THE VIEW
The View
by

Why tech jobs will be a key battleground for Trump and Xi

PUBLISHED : Thursday, 12 January, 2017, 10:57pm
UPDATED : Friday, 13 January, 2017, 9:18am

Jack Ma this week visited and joined the moveable feast of VIPs at Trump Tower in New York meeting the US president elect.

The founder of Alibaba Group Holdings laid out a plan where the company intends to create an estimated one million American jobs through his e-commerce platforms.

It’s an ambitious plan.

To put the plan in context, consider that Amazon’s worldwide payroll employs 222,400 staff, General Motors Corp has 209,000 workers around the world, Ford Motor Company has 199,000 while McDonald’s Corp has 1.9 million workers.

On the same day, Bernard Arnault, chairman and CEO of LVMH, promised to produce more luxury goods in the US, probably to avoid being hit with tariffs.

Admittedly these potential jobs offered by LVMH and Alibaba are more retail than technology, but we can be sure that technology jobs will become the key battleground between Trump and his Chinese counterpart Xi Jinping.

It won’t be any surprise when Trump asks for deals and favours from Xi, in the hope of supporting the opening of the China market to American tech companies

Why is that so? Firstly, it’s a matter of unequal market access.

The prevalent American view is that Chinese tech companies have been able to freely do business outside China and in the US, while US firms have been heavily and unreasonably restricted in China.

Fifteen years after China joined the World Trade Organisation, US companies are still complaining about how the Chinese government blocks their growth in the world’s most populous nation, compared with seemingly unfettered access given to Chinese products in America.

Trump can readily take a stand for American technology in China, without provoking a broad trade war. He can simply curb the acquisitions and investments by Chinese companies in the US, until American businesses are allowed the same level of freedom and access in China

Some of the scenes at Trump Tower look like the opening shots of the first Godfather movie where supplicants swear loyalty to Marlon Brando’s Don Corleone, in exchange for vague promises of friendship.

You can be sure Trump will be haranguing American corporations and their CEOs on a project by project basis.

He’s already done that to a number of companies at home. Part of Trump’s “Make America Great Again” slogan involves scoring victories, just like what he did by claiming to save local jobs at Carrier. He claimed to have convinced the Indianapolis air-conditioning manufacturer to abandon a plan to eliminate more than 2,000 jobs and shift its production to Mexico.

He is not a policy wonk who is bothered with the minutiae of trade treaties.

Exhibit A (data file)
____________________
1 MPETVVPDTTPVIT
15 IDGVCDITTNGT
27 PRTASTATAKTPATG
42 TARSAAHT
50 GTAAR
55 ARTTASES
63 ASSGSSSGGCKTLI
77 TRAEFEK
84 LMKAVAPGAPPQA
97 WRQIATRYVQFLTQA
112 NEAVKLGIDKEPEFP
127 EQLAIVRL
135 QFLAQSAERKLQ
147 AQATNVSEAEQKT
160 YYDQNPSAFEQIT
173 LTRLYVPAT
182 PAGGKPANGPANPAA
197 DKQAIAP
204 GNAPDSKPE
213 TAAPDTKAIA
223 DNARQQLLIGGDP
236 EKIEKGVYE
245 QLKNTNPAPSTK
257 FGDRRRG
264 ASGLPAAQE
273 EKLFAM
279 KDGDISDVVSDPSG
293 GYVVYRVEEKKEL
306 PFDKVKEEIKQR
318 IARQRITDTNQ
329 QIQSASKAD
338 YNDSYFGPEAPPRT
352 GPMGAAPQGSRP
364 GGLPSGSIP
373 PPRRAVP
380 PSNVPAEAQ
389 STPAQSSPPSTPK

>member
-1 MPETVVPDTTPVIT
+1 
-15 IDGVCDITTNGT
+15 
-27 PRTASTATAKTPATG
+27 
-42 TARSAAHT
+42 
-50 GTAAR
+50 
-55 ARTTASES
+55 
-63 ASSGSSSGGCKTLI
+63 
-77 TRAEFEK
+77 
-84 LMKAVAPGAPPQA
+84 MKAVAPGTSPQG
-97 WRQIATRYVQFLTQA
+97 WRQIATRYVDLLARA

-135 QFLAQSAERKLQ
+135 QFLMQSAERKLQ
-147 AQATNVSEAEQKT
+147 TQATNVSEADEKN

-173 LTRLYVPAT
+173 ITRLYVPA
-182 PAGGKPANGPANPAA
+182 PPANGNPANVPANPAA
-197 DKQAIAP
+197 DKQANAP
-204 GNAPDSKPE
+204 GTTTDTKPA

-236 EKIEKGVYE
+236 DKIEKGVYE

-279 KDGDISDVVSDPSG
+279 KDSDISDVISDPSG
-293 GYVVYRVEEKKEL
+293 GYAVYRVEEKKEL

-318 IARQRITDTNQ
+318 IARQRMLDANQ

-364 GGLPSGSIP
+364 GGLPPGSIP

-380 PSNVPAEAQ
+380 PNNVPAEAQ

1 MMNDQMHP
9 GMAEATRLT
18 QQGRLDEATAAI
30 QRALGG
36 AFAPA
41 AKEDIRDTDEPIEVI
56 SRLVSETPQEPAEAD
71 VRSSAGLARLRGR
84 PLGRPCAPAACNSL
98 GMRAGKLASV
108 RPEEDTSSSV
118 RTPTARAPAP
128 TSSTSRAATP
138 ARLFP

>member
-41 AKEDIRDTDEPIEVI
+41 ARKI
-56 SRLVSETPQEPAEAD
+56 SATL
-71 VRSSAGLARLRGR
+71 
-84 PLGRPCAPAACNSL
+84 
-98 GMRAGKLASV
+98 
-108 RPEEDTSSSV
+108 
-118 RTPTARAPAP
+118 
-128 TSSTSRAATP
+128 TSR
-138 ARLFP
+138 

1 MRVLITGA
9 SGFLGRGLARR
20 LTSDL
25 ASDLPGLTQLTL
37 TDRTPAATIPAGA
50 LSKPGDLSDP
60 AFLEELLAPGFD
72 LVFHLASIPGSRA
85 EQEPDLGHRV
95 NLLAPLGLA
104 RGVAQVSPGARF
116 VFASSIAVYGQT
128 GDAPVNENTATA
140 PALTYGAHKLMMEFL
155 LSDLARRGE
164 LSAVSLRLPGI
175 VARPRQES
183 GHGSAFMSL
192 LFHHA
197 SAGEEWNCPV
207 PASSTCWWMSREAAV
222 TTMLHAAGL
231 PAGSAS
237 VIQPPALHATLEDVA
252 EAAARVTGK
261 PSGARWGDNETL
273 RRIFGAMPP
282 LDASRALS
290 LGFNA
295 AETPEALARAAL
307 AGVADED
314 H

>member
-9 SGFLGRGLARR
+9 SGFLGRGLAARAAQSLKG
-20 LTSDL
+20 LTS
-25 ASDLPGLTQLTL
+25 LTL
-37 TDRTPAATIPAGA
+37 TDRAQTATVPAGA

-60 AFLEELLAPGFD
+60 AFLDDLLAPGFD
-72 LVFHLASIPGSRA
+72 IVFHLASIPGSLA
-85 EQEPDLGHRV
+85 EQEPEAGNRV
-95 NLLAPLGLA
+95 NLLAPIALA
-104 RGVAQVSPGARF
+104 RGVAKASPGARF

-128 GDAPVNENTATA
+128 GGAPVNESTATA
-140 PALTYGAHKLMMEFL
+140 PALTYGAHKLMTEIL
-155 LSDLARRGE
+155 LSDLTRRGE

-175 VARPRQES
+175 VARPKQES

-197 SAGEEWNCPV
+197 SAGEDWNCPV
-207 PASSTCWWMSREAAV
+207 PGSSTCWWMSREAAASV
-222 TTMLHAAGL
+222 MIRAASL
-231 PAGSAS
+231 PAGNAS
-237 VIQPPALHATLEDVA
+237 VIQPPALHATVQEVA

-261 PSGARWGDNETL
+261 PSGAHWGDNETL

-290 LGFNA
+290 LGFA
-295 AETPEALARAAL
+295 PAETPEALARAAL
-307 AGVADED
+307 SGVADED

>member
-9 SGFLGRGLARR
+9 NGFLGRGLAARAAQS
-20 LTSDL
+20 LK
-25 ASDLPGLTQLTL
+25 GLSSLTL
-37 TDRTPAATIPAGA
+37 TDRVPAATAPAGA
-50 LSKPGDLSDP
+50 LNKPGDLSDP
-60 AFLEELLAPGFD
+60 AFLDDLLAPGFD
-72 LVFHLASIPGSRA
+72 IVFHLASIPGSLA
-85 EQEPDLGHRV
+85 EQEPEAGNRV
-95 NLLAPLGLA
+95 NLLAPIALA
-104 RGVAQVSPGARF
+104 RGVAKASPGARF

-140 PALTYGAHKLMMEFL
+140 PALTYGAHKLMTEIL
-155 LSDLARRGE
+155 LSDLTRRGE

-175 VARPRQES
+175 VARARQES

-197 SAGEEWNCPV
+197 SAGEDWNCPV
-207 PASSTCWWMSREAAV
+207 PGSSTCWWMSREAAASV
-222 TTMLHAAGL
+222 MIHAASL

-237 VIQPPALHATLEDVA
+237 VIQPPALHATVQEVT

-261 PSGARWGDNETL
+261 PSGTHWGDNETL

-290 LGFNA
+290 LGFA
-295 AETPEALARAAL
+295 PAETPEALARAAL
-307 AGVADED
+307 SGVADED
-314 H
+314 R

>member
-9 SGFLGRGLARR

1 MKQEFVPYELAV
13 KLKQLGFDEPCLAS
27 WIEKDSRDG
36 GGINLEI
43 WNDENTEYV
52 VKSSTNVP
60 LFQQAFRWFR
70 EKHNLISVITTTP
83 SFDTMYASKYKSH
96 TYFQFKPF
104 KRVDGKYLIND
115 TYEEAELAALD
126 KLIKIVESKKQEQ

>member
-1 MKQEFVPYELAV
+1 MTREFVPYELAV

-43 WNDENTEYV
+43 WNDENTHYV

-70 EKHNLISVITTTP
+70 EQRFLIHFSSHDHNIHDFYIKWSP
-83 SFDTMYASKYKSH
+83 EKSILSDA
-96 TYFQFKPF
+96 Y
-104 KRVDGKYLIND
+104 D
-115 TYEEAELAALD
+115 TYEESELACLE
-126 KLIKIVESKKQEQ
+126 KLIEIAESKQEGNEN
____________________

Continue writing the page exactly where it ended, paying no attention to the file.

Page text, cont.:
Will it be a surprise the if Trump were to ask for deals and favours from Xi, to open the Chinese market further to American tech companies?

Granted, technology is a unique industry quite unlike manufacturing or consumer services. It comprises intellectual property, service, research and development and manufacturing.

Most of all, it depends on the global mobility of talented people. This brings up another issue between the world’s two most powerful leaders: work visas.

The H-1B visa, a non-immigrant visa to the US, was once regarded as a key competitive advantage for American technology companies. Now it has become a controversy.

The US issues around 85,000 H-1B visas every year, 65,000 of which go to foreigners hired out of their home countries, while the remaining 20,000 are issued to those who are already in the US and enrolled in schools, colleges, and universities.

The question remains whether the thousands of Chinese tech workers employed in the states are likely to be forced out, leaving what would inevitably be a yawning skills gap in the US tech industry

H-1Bs are hot commodities for foreigners: last year, demand was three times more than the annual limit of 85,000, according to CNN.

Silicon Valley firms are adamant in protecting their ability to bring in as many H-1B workers as they deem necessary, and they regard the import of talent vital to their industry.

Clearly, there are a lot of Chinese tech workers employed in the US. In Trump’s reasoning, this is tantamount to tech companies discriminating against American workers in favour of cheaper or easier-to-coerce foreign workers.

During the election campaign, Trump pledged to rewrite the H-1B visa system, and raised awareness of the hundreds of IT workers who have been displaced by H-1B guest workers.

Hillary Clinton on the other hand supported an increase of the H-1B visa limit from 65,000 to 195,000.

Studies claim that there has been no shortage of qualified American citizens to fill US computer related jobs, while erroneous data had been offered in support of H-1B visa needs.

Microsoft Corp’s founder Bill Gates has already warned of “dangers to the US economy if employers can’t import skilled workers to fill job gaps”.

Other studies showed that only about half of those in the US with undergraduate STEM (science, technology, engineering and mathematics) degrees actually work in the related fields after college. After 10 years, only about 8 per cent still do.

Trump has said he would not allow Americans to be replaced by foreign workers.

“During the campaign I also spent time with American workers who were laid off and forced to train the foreign workers brought in to replace them. We won’t let this happen anymore,” said Trump to wild cheers and applause from his audience.

The question remains whether the thousands of Chinese tech workers employed in the US are welcome and can stay, or are likely to be forced out, leaving what would inevitably be a yawning skills gap in the US tech industry.

Peter Guy is a financial writer and former international banker

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